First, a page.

Make us your home page
Instagram

Today’s top headlines delivered to you daily.

(View our Privacy Policy)

District 4: No incumbent, so five look to step up

TAMPA — The five candidates vying for the wide open District 4 City Council seat have similar ideas on trimming the city's budget and creating new jobs.

Most believe the city should consolidate some services, such as fleet maintenance and solid waste, with Hillsborough County or state agencies. Many talk about moving the city's retirement plan from defined pensions to 401(k)s for new hires. Several think permits and fees for new businesses need to be eased.

With no incumbents, South Tampa voters have to look deeper into the candidates' platforms to see clear differences as to whom they want to represent the district that includes Davis Islands, Historic Hyde Park and Palma Ceia.

Joseph Citro, 52, a hair stylist and magistrate on the city code enforcement board, believes Tampa doesn't have enough money to start new projects and proposes that departments cut 12 percent from each of their budgets to help stabilize the city's finances. He wants to entice light manufacturing and assembly companies to the Port of Tampa. Fixing street flooding problems would be a top priority for South Tampa.

"With me, there's not going to be any on-the-job training," he said, referring to skills gained on the code enforcement board. "There will be no learning curve."

Harry Cohen, 40, an attorney, said he has the experience making tough cuts, having helped slice a budget for court services by almost 15 percent during his tenure as the former Hillsborough Clerk of the Circuit Court's chief deputy.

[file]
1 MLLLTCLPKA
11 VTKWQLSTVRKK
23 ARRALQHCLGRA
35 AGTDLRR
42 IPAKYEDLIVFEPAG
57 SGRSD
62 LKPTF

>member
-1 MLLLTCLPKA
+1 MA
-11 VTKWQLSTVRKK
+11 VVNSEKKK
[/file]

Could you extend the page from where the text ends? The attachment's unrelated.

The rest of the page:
"I think we're going to have to look at a lot of creative ways to look at things," he said.

He wants to recruit companies that would use Tampa as a home base for doing business with Central and South America and the Caribbean. Also, pedestrian and bicycle safety are his major neighborhood issues.

Tony DeSisto, 26, a private attorney, touts a 10-point "Tampa plan." He looked to the city of Pittsburgh's ability to reinvent itself in the 1980s as a path Tampa should follow. He thinks the city should use the Moffitt Cancer Center and University of South Florida to attract more "green" and biotechnology companies, which would bring in more young professionals who could shore up the depressed housing market.

While all the candidates want to diversify Tampa's economy, Julie Jenkins, 49, wants to promote its tourism industry better. Once a bread-and-butter sector, she calls it a neglected "stepchild" these days.

Jenkins, a former account executive for Virgin Atlantic Airways, wants Tampa to become a convention capital, which would be a first step in luring major businesses to relocate here permanently. With travel regulations to Cuba being eased, she said, Tampa should be first in line to forge new business relationships.

Dennis Meyers, 42, a private attorney, serves as chairman of the Tampa Bay Workforce Alliance and helped restructure and reorganize the agency after it was accused of misspending federal funds. He's also the incoming president of the South Tampa Chamber of Commerce.

Like most candidates, he believes that permits need to be eased and incentives floated to recruit new businesses. But the Gulf War veteran has a unique idea that goes beyond that: recruiting veterans to start businesses in Tampa.

So many military members are coming back from overseas to a depressed economy and no jobs. The ardent military supporter believes helping them get their business ideas off the ground will make Tampa even more of a hub for government workers and contractors.